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Per Diem for September: Dream Speak

Kirsten Cliff removes us from the diurnal with her gallery of poems from across the thin curtain of our waking. She writes:

Suppose someone told you

that there was something that spoke to you every night,
that always presented you with a truth about your own life and soul,
that was tailor-made to your individual needs and particular life-story,
and that offered to guide you throughout your lifetime,
and connect you with a source of wisdom far beyond yourself.
And, furthermore, suppose that all of this was absolutely free.
Naturally you would be astonished that something like this existed.
Yet this is exactly the way it is with our dreams.”

—John A. Sanford, Dreams and Healing (Paulist Press, 1975)

The view I subscribe to in doing my own dream-work is that of Carl Gustav Jung, the twentieth-century Swiss psychiatrist. Paying attention to and interpreting my dreams is part of a spiritual path that I’ve chosen to take, and one I’m grateful to have found.

dream speak . . .
sunlight on the opening
tulip’s tips

“Jung observed that dreams perform restorative, corrective, compensatory, prophetic, and developmental roles in our psyche; that to attend to our dreams is to attend to the cry of the soul.”
From The Art of Dreaming by Jill Mellick (Conari Press, 1996)

But it doesn’t matter what beliefs one holds. We are fascinated by our dreams, and haiku is just one way of expressing the images and feelings we have gained from a night of dreaming. Our Japanese counterparts have been working with the stuff of dreams in their poetry for hundreds of years. Here I’ve collected a month of haiku that joins that tradition in celebrating dreams: our experiences of being in them, waking from them, and falling back into them.

As Joseph Kirschner wrote in Inside Out: Haiku and Dreams (Deep North Press, 2003), “One may consider each contributed dream haiku as a snapshot of an individual somewhere on his or her journey into heightened awareness – a spiritual awareness.”

See what this side of wakefulness makes of the other side all month via Per Diem, on the THF website.

This Post Has 5 Comments

  1. .
    I used to love nightmares more than ‘dreams’ and even had interesting “night terrors” that were challenging but I overcame.
    .
    What are dreams but a foray into a reality we avoid, maybe? 🙂
    .
    .
    version:
    .
    snowed in…
    the street lamps
    dream of Narnia
    .
    Alan Summers
    original: Blithe Spirit vol. 20 no. 4 (2010)
    .
    .
    bamboo in the rain
    the garcinia man cuts deep
    into my dreaming
    .
    Alan Summers
    Adventum Magazine (Issue IV January 2013)
    .
    .
    counting down

    to those waking dreams

    my skill at handguns
    .
    Alan Summers
    c.2.2. Anthology of short-verse ed. Brendan Slater & Alan Summers
    (Yet To Be Named Free Press 2013)
    .
    .
    midsummer dreams
    my friends in the patterns
    of bedroom walls
    .
    Alan Summers
    Sharpening the Green Pencil 2013 The Book of the Contest (Romanian Kukai Group)
    .
    .
    night of small colour
    a part of the underworld
    becomes one heron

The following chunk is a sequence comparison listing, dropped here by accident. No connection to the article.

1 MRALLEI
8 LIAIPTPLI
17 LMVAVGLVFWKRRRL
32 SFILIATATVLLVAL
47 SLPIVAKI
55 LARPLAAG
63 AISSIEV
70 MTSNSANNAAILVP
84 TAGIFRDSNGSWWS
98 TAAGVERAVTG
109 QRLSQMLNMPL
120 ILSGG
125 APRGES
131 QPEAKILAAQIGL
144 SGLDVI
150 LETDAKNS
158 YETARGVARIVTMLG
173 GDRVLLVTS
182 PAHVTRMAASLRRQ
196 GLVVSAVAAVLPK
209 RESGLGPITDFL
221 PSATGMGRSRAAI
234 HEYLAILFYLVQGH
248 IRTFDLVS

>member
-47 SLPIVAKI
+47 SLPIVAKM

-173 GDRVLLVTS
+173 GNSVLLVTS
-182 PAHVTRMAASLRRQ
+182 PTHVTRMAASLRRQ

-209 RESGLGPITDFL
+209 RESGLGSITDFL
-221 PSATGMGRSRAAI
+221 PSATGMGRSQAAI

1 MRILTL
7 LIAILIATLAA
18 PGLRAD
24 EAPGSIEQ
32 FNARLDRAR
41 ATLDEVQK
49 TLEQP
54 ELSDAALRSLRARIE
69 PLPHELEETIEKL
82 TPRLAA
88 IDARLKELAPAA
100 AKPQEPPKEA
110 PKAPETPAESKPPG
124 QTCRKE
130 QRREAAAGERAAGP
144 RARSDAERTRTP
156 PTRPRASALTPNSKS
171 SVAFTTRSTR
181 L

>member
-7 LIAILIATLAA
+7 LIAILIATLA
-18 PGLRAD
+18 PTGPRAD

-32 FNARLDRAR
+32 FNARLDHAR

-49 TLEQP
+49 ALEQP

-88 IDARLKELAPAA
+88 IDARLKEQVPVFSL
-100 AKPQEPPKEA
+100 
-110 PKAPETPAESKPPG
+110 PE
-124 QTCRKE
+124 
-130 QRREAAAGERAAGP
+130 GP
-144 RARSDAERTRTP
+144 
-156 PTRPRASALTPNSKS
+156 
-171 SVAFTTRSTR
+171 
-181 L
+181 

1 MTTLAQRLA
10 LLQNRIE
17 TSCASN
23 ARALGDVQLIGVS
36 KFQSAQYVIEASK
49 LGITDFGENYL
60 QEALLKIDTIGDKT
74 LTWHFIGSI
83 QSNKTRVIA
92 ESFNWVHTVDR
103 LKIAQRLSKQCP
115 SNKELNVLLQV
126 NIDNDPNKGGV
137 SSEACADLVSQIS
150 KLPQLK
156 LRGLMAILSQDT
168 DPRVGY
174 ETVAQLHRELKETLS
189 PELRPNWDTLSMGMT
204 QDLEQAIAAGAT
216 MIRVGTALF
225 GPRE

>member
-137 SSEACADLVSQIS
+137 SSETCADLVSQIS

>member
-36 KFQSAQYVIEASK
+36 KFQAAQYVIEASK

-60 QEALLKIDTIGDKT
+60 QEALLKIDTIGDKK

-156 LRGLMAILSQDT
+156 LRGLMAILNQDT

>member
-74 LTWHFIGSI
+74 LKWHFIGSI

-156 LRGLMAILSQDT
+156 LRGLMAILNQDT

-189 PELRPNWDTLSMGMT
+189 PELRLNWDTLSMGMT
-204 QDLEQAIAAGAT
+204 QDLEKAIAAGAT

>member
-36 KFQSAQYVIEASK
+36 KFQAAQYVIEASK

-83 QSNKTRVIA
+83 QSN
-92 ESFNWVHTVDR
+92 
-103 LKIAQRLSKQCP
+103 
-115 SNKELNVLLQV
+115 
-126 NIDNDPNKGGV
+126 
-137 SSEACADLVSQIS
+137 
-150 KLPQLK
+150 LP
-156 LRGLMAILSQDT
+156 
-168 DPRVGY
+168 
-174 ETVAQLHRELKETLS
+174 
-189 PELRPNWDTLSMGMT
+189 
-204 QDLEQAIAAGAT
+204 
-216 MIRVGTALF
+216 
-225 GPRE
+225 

.
    Alan Summers
    Poetry as Consciousness – Haiku Forests, Space of Mind, and an Ethics of Freedom
    ed. Richard Gilbert Ill. Sabine Miller (Keibunsha, 2018, Japan)
    .
    .
    Pages 223 and 224:
    .
    This haiku is classified as mythopoetic reality. The mythopoesis [is] evident in the semantic twist of “small colour” of night, a part of which “becomes one heron.”
    .
    What lies between realism and imagination, between living and dreaming, [as] a particular form of sanctuary; a space of poiesis. It seems most fragile and nuanced, insignificant and ephemeral—yet it calls or we call, in seeking deeper, more enriching, increasingly multiple, multifarious dimensions of knowing in psyche.
    .
    Wallace Stevens refers to this poetical process as “enlargement”.
    .
    Commentary by Richard Gilbert, Japan
    .
    .
    First publication Credit: Modern Haiku Vol. 45.2 Summer 2014 ed. Paul Miller
    Other Anthology credits:
    Haiku 2015 (Modern Haiku Press, 2015) ed. Lee Gurga and Scott Metz
    Yanty’s Butterfly Haiku Nook: An Anthology (2016) ed. Jacob Salzer & Haiku Nook team
    .
    .
    .
    after rain midnight dreams a hedgehog
    .
    Alan Summers
    Publication Credit:
    brass bell: a haiku journal
    One-Line Haiku curated by Zee Zahava (2014)
    .
    .
    Unforgiving rain I write my next epitaph in a dream
    .
    Alan Summers
    Asahi Shimbun (Japan, July 2015)
    .
    .
    I dream of swimming office blocks
    .
    Alan Summers
    Blithe Spirit 25.4 (November 2015)

  2. Dear Kirsten,

    Per Diem is part of my early morning schedule, and I look forward to reading the haiku you’ve selected. Your “dream speak” is beautiful. I know of Jung but have not read his work directly. Surely appreciate rest and find that poems others find helpful have so many hours of quiet around them – which were required by health and caregiving. So the beautiful mysteries . . . sometimes though, when I taught full-time, gifts were given “in the middle of everything else.” My mother said, “If you’re a writer, you’ll write.”

    Always more to learn here – thank you.

    Ellen

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